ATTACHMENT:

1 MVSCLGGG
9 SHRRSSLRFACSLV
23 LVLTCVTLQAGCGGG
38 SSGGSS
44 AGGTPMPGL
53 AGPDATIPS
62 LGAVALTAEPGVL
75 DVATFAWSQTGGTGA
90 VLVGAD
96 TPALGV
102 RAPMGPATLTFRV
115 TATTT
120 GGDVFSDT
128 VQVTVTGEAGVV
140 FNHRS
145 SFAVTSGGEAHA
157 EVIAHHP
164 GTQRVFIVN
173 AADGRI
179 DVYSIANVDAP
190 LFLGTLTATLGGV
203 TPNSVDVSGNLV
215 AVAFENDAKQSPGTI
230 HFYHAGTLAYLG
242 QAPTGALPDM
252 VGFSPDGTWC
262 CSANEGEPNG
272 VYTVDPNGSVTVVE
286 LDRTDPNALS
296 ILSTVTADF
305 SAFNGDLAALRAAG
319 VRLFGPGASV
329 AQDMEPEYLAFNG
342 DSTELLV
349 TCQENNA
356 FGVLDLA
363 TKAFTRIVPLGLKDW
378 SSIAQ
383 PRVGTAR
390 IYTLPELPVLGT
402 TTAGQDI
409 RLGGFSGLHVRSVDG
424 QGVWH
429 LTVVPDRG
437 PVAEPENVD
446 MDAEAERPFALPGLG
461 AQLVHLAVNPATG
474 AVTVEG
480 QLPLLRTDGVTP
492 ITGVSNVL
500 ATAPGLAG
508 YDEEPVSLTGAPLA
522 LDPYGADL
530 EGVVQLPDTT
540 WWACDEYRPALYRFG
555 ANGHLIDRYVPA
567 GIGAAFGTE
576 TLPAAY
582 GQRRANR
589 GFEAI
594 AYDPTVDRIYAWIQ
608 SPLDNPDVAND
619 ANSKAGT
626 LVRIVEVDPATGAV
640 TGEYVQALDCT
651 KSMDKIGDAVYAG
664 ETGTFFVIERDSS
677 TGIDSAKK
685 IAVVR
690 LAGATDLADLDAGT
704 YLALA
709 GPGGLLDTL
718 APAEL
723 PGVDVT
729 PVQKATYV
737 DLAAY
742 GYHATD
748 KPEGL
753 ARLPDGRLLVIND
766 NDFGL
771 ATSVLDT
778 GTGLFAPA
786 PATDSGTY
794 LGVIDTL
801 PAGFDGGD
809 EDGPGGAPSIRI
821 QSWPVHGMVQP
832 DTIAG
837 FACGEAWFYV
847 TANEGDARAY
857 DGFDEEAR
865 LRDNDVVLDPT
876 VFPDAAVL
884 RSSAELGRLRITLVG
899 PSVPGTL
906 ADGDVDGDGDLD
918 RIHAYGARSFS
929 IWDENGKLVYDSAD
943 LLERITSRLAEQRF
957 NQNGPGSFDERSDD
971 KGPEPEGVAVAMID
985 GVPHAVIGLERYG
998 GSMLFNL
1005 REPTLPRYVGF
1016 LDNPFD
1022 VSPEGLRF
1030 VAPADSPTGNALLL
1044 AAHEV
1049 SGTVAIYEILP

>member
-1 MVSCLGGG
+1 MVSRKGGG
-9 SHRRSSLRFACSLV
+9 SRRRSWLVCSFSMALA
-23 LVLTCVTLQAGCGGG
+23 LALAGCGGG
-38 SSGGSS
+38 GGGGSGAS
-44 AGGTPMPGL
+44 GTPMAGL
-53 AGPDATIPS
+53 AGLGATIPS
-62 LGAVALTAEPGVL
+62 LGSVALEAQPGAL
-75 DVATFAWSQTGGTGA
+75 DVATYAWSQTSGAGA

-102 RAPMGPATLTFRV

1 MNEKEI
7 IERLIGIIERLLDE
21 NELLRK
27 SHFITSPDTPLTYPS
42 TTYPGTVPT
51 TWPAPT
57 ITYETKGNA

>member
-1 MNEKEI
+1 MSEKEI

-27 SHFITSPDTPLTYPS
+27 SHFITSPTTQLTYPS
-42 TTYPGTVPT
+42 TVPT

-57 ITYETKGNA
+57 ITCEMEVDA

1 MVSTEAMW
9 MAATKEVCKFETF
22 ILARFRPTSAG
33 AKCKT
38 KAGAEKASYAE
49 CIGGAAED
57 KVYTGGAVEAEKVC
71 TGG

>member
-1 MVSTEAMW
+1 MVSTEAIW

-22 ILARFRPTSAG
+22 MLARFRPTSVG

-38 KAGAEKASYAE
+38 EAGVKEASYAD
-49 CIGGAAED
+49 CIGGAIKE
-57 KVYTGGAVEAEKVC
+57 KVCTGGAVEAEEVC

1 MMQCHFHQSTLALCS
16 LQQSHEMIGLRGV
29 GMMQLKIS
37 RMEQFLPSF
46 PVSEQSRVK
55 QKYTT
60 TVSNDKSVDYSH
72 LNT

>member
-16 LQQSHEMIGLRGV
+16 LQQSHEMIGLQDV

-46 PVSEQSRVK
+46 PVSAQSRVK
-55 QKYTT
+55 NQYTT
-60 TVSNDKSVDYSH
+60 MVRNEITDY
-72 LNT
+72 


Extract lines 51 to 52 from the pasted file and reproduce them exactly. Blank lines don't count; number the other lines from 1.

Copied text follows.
500 ATAPGLAG
508 YDEEPVSLTGAPLA